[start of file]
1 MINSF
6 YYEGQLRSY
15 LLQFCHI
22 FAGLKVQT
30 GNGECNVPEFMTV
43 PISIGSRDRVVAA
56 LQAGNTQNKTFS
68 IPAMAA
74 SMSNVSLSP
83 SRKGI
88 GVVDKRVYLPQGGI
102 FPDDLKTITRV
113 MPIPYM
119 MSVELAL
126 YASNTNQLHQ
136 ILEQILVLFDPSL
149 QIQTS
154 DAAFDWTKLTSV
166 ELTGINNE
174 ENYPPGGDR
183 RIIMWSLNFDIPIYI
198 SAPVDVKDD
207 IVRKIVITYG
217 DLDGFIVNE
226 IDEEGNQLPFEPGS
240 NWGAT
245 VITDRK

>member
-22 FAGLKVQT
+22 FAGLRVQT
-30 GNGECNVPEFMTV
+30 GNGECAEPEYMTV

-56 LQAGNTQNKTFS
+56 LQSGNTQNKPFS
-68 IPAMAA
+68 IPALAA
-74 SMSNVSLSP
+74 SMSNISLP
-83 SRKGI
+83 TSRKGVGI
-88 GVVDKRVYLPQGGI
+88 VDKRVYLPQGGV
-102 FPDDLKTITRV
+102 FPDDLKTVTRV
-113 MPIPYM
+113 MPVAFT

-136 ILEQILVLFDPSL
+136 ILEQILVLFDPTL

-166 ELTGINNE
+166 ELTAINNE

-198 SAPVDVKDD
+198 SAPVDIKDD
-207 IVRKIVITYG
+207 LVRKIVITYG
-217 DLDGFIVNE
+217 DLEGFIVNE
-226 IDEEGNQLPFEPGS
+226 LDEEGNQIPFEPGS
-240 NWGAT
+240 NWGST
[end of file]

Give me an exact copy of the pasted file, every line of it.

1 MINSF
6 YYEGQLRSY
15 LLQFCHI
22 FAGLKVQT
30 GNGECNVPEFMTV
43 PISIGSRDRVVAA
56 LQAGNTQNKTFS
68 IPAMAA
74 SMSNVSLSP
83 SRKGI
88 GVVDKRVYLPQGGI
102 FPDDLKTITRV
113 MPIPYM
119 MSVELAL
126 YASNTNQLHQ
136 ILEQILVLFDPSL
149 QIQTS
154 DAAFDWTKLTSV
166 ELTGINNE
174 ENYPPGGDR
183 RIIMWSLNFDIPIYI
198 SAPVDVKDD
207 IVRKIVITYG
217 DLDGFIVNE
226 IDEEGNQLPFEPGS
240 NWGAT
245 VITDRK

>member
-22 FAGLKVQT
+22 FAGLRVQT
-30 GNGECNVPEFMTV
+30 GNGECAEPEYMTV

-56 LQAGNTQNKTFS
+56 LQSGNTQNKPFS
-68 IPAMAA
+68 IPALAA
-74 SMSNVSLSP
+74 SMSNISLP
-83 SRKGI
+83 TSRKGVGI
-88 GVVDKRVYLPQGGI
+88 VDKRVYLPQGGV
-102 FPDDLKTITRV
+102 FPDDLKTVTRV
-113 MPIPYM
+113 MPVAFT

-136 ILEQILVLFDPSL
+136 ILEQILVLFDPTL

-166 ELTGINNE
+166 ELTAINNE

-198 SAPVDVKDD
+198 SAPVDIKDD
-207 IVRKIVITYG
+207 LVRKIVITYG
-217 DLDGFIVNE
+217 DLEGFIVNE
-226 IDEEGNQLPFEPGS
+226 LDEEGNQIPFEPGS
-240 NWGAT
+240 NWGST